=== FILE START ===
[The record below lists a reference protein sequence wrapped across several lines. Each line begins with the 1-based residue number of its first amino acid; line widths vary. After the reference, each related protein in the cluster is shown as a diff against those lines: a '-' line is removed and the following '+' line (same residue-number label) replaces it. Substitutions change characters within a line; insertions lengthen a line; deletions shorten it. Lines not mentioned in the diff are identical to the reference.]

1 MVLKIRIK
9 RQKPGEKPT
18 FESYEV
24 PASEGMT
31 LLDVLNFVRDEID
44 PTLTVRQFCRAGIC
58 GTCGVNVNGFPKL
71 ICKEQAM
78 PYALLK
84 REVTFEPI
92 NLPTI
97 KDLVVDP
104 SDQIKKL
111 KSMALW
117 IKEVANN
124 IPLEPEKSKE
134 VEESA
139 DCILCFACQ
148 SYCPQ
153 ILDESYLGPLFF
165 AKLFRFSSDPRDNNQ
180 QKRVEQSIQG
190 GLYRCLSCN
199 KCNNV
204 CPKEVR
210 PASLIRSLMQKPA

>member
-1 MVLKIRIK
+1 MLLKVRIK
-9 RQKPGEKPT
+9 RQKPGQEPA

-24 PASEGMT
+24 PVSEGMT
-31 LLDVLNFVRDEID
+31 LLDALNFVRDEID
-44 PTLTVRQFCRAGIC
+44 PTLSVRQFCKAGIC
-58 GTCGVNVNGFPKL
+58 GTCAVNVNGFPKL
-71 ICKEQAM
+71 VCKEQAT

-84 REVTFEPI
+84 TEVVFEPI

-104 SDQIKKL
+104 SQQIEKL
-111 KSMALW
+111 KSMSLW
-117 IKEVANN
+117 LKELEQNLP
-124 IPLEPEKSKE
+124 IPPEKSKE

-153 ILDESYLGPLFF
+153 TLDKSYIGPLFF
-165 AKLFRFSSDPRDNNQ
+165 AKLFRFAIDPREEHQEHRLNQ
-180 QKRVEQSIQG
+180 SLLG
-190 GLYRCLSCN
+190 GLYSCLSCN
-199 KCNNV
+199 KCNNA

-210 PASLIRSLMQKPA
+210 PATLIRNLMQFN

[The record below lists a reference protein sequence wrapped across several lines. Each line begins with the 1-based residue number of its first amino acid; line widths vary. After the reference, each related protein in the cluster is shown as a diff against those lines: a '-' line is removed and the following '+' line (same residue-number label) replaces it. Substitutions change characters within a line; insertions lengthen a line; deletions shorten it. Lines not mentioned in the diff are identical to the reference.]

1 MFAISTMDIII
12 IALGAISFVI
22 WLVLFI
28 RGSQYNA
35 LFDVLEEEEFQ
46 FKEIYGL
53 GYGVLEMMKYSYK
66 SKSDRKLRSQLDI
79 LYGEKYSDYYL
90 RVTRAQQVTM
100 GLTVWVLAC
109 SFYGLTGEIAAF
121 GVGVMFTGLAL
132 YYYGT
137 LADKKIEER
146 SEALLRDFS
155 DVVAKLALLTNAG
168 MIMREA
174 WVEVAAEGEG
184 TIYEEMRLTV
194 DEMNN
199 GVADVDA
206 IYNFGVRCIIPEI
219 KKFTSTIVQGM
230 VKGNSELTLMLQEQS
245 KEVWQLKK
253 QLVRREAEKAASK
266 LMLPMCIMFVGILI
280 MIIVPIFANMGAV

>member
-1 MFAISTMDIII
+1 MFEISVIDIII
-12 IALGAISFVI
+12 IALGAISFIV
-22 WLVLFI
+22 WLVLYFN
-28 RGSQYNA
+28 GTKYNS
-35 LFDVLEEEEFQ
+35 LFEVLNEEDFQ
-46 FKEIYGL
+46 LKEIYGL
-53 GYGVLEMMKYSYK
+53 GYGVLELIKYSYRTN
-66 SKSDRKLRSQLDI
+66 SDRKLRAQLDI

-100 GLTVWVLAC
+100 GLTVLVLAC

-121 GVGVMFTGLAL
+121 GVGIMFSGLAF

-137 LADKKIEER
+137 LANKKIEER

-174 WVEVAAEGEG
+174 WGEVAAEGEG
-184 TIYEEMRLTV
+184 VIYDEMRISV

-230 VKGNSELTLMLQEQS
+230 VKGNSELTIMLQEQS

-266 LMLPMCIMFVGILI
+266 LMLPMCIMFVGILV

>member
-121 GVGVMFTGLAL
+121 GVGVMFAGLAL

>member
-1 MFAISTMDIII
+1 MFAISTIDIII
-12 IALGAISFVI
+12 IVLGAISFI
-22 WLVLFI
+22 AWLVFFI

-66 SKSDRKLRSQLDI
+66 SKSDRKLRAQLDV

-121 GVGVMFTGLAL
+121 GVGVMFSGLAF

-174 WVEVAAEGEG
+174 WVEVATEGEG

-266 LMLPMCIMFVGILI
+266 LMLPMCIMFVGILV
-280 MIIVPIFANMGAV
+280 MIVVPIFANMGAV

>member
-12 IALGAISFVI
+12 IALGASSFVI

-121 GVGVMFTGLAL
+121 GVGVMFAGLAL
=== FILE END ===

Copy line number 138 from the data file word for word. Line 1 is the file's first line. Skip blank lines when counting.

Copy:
-121 GVGVMFTGLAL